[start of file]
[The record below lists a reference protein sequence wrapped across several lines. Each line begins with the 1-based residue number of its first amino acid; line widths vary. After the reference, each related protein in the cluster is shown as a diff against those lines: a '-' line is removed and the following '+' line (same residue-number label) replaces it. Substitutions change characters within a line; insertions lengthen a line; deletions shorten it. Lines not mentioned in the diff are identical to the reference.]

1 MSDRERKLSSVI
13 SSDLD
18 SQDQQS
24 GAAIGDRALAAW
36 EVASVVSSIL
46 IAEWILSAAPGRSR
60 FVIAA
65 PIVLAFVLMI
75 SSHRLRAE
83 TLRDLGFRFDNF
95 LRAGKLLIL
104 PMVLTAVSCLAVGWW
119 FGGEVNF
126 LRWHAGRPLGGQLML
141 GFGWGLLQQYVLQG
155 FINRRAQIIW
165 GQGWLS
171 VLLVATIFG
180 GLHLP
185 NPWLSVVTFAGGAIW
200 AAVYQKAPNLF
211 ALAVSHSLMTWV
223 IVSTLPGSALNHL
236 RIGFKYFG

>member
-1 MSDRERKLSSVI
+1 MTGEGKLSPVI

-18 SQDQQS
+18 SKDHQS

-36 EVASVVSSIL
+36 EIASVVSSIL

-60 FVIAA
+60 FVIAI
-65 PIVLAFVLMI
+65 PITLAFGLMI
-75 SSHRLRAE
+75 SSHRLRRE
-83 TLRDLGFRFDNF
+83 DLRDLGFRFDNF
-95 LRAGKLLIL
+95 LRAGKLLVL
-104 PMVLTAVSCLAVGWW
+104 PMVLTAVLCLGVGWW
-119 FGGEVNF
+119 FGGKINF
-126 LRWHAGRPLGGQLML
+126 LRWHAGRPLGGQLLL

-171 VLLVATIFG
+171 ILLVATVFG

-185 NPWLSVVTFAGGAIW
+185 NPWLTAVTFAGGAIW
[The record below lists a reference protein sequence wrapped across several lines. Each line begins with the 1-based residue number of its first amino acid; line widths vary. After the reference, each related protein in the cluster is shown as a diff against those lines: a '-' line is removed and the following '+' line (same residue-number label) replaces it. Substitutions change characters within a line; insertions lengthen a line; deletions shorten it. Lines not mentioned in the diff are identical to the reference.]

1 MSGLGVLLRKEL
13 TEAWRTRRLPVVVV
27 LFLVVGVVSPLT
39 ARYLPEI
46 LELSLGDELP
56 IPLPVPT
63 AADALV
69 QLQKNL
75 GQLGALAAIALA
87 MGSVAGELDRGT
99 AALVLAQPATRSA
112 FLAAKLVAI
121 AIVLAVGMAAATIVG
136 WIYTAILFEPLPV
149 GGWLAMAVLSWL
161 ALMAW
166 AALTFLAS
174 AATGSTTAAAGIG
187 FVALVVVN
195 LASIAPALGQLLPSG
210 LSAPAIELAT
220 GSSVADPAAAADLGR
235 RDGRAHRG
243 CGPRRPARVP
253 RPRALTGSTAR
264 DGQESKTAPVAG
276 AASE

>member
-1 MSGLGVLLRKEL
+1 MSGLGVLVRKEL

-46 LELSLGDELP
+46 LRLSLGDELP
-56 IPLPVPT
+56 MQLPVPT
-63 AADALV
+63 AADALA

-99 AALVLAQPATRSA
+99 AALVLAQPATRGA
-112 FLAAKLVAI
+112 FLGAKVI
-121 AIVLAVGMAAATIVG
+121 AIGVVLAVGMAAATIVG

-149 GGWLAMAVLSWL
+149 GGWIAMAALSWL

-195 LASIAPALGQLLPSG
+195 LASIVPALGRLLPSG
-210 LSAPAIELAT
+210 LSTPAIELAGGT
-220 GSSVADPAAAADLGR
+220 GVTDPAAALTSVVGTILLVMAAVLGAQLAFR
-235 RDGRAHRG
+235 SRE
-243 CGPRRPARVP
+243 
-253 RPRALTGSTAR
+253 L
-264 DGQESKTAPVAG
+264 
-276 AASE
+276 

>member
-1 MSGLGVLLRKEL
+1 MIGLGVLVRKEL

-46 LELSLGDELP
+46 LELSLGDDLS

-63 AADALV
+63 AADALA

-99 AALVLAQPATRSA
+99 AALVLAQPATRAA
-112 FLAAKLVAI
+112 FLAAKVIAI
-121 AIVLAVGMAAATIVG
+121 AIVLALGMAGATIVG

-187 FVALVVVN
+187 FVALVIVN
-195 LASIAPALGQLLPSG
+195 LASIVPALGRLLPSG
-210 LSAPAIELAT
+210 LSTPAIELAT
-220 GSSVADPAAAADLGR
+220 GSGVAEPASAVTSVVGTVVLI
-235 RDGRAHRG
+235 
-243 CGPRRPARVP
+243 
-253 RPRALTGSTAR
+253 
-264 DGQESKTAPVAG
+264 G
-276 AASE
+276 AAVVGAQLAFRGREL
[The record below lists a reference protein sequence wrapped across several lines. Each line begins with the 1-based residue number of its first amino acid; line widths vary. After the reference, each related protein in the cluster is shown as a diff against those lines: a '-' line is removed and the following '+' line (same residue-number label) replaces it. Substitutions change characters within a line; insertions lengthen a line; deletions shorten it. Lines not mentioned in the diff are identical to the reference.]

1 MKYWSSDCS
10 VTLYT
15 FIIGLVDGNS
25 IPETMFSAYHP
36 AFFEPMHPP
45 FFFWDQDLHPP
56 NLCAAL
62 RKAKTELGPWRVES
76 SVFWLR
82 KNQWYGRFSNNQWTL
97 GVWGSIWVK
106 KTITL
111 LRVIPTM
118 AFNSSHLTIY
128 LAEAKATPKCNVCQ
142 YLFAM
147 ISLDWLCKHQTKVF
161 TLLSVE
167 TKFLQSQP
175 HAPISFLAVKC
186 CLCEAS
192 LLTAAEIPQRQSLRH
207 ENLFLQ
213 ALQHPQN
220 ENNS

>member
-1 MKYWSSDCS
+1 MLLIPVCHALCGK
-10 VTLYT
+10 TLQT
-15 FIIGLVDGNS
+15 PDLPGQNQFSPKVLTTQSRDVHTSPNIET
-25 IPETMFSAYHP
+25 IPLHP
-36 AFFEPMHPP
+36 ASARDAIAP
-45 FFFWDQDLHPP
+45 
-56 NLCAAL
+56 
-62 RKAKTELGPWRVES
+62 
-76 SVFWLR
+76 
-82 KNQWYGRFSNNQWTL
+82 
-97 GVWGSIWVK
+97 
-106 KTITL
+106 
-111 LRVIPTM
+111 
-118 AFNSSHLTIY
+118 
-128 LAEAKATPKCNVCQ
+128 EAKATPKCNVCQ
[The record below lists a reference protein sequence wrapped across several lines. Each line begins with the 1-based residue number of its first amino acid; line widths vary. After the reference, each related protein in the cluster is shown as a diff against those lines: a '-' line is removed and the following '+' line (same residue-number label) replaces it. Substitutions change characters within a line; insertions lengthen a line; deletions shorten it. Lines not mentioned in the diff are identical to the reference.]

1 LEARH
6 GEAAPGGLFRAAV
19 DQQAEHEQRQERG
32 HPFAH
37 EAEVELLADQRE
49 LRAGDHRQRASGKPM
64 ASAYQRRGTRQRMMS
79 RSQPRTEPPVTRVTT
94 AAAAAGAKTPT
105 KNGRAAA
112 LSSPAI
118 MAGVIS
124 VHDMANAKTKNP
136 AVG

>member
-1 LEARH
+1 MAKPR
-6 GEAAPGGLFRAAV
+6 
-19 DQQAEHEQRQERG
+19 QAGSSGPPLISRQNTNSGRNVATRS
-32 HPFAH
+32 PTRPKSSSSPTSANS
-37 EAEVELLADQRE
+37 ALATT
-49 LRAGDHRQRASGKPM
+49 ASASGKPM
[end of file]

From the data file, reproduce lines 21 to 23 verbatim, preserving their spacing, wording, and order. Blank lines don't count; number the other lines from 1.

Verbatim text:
185 NPWLSVVTFAGGAIW
200 AAVYQKAPNLF
211 ALAVSHSLMTWV